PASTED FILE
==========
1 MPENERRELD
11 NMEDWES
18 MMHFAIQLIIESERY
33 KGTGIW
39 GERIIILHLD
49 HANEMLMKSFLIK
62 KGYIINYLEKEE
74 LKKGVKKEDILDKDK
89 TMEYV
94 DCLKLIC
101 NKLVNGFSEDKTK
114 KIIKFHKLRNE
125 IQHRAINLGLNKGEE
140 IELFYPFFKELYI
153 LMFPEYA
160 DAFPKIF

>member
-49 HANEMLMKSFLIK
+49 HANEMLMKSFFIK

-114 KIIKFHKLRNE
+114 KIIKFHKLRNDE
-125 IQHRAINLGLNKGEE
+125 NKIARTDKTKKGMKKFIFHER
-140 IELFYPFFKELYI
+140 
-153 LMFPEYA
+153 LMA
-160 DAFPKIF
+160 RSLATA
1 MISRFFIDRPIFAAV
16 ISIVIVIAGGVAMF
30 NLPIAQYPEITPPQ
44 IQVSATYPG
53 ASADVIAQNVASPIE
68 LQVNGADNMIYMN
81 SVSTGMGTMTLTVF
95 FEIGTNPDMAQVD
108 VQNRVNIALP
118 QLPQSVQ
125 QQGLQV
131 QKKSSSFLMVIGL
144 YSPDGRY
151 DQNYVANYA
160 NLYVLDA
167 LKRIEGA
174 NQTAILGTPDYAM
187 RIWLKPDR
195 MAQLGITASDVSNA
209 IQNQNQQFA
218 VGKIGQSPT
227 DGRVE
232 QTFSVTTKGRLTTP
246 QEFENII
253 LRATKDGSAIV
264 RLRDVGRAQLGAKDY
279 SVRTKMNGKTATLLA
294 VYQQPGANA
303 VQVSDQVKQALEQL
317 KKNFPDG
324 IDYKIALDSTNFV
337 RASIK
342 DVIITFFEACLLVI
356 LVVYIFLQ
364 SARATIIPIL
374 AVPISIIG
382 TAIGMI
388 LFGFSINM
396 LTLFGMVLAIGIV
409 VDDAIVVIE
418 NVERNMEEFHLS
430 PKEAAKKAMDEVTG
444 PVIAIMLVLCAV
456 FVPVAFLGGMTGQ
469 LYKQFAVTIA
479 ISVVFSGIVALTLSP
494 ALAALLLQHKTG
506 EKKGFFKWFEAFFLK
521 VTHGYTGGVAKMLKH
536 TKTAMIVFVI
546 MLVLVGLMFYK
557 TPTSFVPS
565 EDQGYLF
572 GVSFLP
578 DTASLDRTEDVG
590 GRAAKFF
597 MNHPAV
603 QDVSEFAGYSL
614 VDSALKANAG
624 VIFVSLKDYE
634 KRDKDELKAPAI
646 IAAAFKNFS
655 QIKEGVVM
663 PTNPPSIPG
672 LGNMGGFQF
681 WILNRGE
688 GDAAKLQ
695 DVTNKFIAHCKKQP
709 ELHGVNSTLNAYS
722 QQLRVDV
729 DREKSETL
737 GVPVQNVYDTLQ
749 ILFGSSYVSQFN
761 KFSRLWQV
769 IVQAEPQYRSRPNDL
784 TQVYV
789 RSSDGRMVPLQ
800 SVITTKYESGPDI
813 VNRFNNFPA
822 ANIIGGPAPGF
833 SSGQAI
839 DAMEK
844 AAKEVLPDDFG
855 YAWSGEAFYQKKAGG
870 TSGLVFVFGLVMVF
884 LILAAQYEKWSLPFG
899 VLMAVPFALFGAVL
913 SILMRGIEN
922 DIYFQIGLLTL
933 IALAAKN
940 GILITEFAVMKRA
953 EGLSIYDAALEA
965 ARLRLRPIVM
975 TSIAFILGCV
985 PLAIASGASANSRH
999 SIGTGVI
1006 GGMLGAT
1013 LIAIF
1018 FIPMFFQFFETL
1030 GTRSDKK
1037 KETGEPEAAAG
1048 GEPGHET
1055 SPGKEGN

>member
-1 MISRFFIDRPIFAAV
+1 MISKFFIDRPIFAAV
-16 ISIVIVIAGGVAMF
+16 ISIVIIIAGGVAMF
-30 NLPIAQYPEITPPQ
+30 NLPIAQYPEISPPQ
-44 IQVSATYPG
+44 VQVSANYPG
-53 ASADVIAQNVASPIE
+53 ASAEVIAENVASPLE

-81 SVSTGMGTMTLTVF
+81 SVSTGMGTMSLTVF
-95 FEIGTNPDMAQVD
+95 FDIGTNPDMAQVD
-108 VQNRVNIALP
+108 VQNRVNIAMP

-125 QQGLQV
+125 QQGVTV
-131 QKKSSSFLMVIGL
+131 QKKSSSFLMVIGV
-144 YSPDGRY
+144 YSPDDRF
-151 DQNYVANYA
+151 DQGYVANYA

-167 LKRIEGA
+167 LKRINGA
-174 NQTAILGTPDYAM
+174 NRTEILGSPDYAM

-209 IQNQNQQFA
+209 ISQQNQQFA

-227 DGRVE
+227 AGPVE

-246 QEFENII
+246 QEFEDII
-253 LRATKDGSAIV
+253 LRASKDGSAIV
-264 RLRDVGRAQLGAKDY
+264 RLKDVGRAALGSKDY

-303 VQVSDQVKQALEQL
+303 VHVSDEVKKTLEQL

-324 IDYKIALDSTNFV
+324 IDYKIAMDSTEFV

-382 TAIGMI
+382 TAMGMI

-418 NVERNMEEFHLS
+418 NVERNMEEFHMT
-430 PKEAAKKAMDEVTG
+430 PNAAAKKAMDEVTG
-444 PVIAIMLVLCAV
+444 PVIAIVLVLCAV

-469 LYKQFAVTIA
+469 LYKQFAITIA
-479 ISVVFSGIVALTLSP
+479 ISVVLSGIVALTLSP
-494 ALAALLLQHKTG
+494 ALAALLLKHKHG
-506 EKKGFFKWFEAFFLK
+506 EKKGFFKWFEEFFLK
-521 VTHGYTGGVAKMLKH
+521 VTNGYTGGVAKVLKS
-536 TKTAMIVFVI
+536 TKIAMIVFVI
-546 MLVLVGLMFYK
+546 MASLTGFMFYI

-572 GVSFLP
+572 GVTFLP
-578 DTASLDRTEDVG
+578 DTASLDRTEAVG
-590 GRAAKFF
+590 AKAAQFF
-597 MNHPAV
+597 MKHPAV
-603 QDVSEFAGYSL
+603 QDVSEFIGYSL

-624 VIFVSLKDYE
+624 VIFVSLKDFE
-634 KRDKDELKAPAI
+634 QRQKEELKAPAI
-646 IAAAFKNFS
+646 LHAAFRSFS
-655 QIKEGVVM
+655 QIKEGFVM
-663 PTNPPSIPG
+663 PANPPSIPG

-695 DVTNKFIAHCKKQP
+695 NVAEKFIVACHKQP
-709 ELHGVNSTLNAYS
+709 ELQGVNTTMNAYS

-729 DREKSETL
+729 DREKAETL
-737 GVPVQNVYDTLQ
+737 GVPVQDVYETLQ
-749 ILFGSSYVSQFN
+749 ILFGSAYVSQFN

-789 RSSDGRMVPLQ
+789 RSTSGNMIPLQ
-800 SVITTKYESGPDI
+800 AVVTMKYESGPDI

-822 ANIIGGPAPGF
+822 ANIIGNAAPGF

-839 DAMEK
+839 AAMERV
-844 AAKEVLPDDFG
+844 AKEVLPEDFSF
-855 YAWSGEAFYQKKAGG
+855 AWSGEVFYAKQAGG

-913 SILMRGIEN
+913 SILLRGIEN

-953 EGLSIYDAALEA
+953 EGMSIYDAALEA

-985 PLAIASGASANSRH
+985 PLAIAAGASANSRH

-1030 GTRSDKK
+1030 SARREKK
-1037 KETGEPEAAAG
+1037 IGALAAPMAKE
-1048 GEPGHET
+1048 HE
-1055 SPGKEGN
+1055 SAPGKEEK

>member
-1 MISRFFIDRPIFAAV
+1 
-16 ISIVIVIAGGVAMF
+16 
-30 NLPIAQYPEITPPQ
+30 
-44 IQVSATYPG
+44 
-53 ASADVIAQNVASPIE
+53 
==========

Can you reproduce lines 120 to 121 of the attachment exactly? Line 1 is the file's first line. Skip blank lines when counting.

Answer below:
940 GILITEFAVMKRA
953 EGLSIYDAALEA